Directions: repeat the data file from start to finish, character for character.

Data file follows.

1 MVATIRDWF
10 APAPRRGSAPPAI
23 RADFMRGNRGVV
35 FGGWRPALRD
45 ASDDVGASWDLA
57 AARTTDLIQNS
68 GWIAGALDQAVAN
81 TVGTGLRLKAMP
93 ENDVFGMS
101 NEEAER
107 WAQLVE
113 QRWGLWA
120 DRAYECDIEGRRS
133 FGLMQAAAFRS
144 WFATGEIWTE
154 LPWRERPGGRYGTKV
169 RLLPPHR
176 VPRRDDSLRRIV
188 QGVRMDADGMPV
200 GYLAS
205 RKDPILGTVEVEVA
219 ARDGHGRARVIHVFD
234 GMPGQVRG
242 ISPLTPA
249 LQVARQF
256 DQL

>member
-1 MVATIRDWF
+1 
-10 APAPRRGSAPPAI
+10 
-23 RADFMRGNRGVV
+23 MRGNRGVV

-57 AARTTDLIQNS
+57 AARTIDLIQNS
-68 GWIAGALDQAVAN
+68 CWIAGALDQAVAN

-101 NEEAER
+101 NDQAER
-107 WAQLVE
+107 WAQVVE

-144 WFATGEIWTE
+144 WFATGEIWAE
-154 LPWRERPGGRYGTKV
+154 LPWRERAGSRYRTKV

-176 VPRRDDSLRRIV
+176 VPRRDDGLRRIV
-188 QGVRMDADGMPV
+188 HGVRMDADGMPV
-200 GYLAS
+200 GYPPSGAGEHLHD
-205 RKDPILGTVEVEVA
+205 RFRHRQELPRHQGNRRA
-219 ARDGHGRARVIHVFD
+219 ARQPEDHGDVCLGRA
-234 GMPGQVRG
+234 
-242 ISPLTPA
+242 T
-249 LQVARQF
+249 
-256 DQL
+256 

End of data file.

1 MVATIRDWF
10 APAPRRGSAPPAI
23 RADFMRGNRGVV
35 FGGWRPALRD
45 ASDDVGASWDLA
57 AARTTDLIQNS
68 GWIAGALDQAVAN
81 TVGTGLRLKAMP
93 ENDVFGMS
101 NEEAER
107 WAQLVE
113 QRWGLWA
120 DRAYECDIEGRRS
133 FGLMQAAAFRS
144 WFATGEIWTE
154 LPWRERPGGRYGTKV
169 RLLPPHR
176 VPRRDDSLRRIV
188 QGVRMDADGMPV
200 GYLAS
205 RKDPILGTVEVEVA
219 ARDGHGRARVIHVFD
234 GMPGQVRG
242 ISPLTPA
249 LQVARQF
256 DQL

>member
-1 MVATIRDWF
+1 
-10 APAPRRGSAPPAI
+10 
-23 RADFMRGNRGVV
+23 MRGNRGVV

-57 AARTTDLIQNS
+57 AARTIDLIQNS
-68 GWIAGALDQAVAN
+68 CWIAGALDQAVAN

-101 NEEAER
+101 NDQAER
-107 WAQLVE
+107 WAQVVE

-144 WFATGEIWTE
+144 WFATGEIWAE
-154 LPWRERPGGRYGTKV
+154 LPWRERAGSRYRTKV

-176 VPRRDDSLRRIV
+176 VPRRDDGLRRIV
-188 QGVRMDADGMPV
+188 HGVRMDADGMPV
-200 GYLAS
+200 GYPPSGAGEHLHD
-205 RKDPILGTVEVEVA
+205 RFRHRQELPRHQGNRRA
-219 ARDGHGRARVIHVFD
+219 ARQPEDHGDVCLGRA
-234 GMPGQVRG
+234 
-242 ISPLTPA
+242 T
-249 LQVARQF
+249 
-256 DQL
+256 